Cyber warrior shortage hits anti-hacker fightback

Cyber warrior shortage hits anti-hacker fightback

LONDON - For the governments and corporations facing increasing computer attacks, the biggest challenge is finding the right cyber warriors to fight back.

Hostile computer activity from spies, saboteurs, competitors and criminals has spawned a growing industry of corporate defenders who can attract the best talent from government cyber units.

The US military's Cyber Command is due to quadruple in size by 2015 with 4,000 new personnel while Britain announced a new Joint Cyber Reserve last month. From Brazil to Indonesia, similar forces have been set up.

But demand for specialists has far outpaced the number of those qualified to do the job, leading to a staffing crunch as talent is poached by competitors offering big salaries.

"As with anything, it really comes down to human capital and there simply isn't enough of it," says Chris Finan, White House director for cyber security from 2011-12, who is now a senior fellow at the Truman National Security Project and working for a start-up in Silicon Valley.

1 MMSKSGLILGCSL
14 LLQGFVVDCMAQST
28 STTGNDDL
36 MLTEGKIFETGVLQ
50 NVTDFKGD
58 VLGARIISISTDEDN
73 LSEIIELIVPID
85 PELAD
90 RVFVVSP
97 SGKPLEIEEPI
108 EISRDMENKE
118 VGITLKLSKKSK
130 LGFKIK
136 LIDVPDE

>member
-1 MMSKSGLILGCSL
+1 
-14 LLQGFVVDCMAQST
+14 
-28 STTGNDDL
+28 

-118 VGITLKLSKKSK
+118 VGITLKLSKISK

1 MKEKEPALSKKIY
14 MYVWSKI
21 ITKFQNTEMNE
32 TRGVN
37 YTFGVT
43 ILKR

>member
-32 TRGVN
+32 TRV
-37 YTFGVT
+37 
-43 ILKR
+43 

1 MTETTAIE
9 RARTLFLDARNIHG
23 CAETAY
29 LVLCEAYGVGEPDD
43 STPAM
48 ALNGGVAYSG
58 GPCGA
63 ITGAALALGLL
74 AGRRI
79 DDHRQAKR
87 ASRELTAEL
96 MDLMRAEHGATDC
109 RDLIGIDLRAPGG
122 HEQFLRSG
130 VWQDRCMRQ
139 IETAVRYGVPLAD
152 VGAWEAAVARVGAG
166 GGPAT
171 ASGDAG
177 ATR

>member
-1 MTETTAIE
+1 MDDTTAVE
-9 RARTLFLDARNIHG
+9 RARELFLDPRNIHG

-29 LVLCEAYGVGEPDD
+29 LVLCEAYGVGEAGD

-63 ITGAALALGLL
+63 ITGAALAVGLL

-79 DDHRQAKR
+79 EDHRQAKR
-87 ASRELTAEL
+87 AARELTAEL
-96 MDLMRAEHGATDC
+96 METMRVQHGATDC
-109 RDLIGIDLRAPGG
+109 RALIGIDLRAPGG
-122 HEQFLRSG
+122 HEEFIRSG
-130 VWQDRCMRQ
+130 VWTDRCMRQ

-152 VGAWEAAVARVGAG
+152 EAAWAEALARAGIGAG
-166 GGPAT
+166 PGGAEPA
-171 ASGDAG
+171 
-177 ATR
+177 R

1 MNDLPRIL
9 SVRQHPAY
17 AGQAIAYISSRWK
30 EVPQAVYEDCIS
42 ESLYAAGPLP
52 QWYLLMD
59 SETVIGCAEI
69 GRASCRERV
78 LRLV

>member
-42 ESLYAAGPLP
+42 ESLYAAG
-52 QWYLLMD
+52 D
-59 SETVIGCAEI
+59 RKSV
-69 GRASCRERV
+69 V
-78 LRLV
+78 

"They will choose where they work based on salary, lifestyle and the lack of an interfering bureaucracy and that makes it particularly hard to get them into government."

Cyber attacks can be expensive: one unidentified London-listed company incurred losses of 800 million pounds (S$1.59 billion) in a cyber attack several years ago, according to the British security services.

Global losses are in the range of US$80 billion to US$400 billion a year, according to research by the Washington-based Center for Strategic and International Studies that was sponsored by Intel Corp's McAfee anti-virus division.

There is a whole range of attacks. Some involve simply transferring money, but more often clients' credit card details are stolen. There is also intellectual property theft or theft of commercially sensitive information for business advantage.

Victims can also suffer a "hacktivist" attack, such as a directed denial of service to bring a website down, which can cost a lot of money to fix.

Quantifying the exact damage is almost impossible, especially when secrets and money are not the only targets.

While no government has taken responsibility for the Stuxnet computer virus that destroyed centrifuges at Iran's Natanz uranium enrichment facility, it was widely reported to have been a US-Israeli project.

Britain says it blocked 400,000 advanced cyber threats to the government's secure intranet last year while a virus unleashed against Saudi Arabia's energy group Aramco, likely to be the world's most valuable company, destroyed data on thousands of computers and put an image of a burning American flag onto screens.

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